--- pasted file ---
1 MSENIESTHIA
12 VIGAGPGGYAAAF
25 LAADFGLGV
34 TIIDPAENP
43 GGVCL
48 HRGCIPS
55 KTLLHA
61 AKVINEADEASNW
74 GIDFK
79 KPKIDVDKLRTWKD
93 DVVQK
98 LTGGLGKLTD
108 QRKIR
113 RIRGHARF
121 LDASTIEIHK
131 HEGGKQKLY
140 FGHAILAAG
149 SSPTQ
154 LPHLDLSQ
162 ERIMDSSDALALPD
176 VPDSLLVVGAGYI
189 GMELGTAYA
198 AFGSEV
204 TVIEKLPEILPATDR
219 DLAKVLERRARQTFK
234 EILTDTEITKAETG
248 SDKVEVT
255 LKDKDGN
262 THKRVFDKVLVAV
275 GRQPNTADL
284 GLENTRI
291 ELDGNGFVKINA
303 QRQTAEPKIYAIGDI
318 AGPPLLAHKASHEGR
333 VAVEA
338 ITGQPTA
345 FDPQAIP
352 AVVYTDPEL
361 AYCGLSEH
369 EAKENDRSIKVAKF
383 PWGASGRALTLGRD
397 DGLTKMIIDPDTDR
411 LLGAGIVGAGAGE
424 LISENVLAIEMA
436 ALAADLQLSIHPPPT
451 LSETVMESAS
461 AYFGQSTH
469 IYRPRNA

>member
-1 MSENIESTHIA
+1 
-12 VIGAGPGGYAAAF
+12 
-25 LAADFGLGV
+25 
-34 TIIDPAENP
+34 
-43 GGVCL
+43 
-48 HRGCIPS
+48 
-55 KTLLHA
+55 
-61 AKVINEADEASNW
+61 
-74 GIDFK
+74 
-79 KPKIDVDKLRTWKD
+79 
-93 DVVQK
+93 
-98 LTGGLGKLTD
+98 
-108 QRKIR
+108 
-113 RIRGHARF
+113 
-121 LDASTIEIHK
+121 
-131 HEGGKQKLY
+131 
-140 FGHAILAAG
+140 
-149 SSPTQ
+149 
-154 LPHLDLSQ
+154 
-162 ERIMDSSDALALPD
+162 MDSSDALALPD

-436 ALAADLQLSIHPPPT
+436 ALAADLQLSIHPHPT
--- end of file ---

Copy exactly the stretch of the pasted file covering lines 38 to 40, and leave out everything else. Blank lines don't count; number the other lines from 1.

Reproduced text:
352 AVVYTDPEL
361 AYCGLSEH
369 EAKENDRSIKVAKF